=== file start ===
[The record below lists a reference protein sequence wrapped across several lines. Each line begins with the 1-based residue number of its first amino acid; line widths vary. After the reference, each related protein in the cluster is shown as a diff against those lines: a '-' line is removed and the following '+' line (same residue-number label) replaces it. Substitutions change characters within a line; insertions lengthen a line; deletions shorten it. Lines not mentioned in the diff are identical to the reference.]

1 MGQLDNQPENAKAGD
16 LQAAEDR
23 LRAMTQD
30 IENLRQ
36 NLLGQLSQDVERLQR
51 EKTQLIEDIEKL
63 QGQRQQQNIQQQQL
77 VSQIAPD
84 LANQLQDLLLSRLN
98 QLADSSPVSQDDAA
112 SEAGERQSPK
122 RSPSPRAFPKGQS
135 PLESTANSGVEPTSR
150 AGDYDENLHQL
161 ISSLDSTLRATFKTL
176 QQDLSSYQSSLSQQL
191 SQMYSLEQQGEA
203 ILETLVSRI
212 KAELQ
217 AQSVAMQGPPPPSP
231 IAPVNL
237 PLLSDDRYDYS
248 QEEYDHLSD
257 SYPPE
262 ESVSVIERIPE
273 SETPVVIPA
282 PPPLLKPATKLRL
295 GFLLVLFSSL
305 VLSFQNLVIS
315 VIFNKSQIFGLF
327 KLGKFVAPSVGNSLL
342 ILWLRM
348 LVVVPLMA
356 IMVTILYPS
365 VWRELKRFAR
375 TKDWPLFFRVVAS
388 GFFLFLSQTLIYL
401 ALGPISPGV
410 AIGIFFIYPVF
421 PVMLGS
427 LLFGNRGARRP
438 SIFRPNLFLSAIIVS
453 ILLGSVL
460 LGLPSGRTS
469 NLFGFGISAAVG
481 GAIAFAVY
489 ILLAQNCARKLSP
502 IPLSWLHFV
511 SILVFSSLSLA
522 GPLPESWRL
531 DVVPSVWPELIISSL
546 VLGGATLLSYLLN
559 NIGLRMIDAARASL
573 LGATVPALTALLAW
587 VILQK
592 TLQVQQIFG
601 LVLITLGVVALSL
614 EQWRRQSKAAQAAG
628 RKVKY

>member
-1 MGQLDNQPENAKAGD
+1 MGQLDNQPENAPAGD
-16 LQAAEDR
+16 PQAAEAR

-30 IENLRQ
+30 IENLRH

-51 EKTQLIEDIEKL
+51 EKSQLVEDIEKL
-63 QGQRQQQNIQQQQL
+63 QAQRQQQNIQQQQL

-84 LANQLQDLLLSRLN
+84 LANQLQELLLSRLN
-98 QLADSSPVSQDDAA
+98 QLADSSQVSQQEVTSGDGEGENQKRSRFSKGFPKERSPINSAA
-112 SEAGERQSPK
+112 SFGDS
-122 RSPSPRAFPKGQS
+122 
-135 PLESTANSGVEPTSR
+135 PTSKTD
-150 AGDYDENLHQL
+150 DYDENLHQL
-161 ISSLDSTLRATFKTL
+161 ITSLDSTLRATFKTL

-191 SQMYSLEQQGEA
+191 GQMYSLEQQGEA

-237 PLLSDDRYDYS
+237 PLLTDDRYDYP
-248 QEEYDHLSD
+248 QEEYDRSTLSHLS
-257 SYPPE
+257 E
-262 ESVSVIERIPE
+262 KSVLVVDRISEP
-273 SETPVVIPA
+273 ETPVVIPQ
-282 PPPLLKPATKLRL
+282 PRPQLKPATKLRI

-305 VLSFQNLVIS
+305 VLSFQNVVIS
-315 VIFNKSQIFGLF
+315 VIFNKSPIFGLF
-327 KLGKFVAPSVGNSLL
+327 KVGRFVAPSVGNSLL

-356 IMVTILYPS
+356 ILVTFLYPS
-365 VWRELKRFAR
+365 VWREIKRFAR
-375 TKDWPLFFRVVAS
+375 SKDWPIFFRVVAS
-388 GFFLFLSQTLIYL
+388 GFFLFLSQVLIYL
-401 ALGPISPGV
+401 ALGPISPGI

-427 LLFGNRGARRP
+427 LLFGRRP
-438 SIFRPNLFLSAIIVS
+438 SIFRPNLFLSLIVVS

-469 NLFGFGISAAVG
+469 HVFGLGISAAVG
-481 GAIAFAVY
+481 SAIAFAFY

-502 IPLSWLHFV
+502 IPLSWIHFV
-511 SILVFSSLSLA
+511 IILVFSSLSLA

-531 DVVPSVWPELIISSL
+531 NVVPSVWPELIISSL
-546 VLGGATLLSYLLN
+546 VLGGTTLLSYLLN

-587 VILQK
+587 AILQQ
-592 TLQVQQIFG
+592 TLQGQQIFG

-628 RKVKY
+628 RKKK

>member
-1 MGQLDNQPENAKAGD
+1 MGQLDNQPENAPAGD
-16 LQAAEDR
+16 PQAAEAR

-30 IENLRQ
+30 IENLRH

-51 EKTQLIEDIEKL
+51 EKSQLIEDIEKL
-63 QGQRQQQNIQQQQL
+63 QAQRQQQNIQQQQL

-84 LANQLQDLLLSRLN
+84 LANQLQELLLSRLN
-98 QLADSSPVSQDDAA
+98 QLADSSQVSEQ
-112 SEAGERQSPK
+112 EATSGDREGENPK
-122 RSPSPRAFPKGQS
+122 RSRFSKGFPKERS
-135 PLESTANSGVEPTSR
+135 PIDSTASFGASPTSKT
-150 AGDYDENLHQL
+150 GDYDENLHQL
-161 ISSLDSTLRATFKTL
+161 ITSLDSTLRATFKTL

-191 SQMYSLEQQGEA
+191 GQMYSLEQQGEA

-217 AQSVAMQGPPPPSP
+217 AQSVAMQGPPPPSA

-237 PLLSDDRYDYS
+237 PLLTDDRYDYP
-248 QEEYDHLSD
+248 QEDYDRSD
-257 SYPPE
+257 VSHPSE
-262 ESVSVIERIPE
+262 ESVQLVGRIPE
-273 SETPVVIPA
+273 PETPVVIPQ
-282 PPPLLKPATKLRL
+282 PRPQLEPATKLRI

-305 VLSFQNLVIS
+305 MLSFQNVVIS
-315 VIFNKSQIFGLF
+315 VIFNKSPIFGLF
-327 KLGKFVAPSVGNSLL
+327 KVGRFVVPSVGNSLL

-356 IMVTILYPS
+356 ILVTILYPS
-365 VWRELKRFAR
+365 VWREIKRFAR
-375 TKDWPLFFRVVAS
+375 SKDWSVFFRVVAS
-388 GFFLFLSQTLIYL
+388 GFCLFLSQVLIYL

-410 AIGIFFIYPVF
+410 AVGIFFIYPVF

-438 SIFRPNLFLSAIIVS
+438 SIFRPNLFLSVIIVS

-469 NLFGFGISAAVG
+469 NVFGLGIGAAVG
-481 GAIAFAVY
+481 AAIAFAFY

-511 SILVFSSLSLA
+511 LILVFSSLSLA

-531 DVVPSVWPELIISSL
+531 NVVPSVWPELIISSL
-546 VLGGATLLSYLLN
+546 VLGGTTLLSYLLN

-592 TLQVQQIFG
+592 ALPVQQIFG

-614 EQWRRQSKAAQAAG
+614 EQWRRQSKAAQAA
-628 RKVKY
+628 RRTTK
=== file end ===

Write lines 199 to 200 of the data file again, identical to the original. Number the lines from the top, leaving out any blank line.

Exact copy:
-481 GAIAFAVY
+481 AAIAFAFY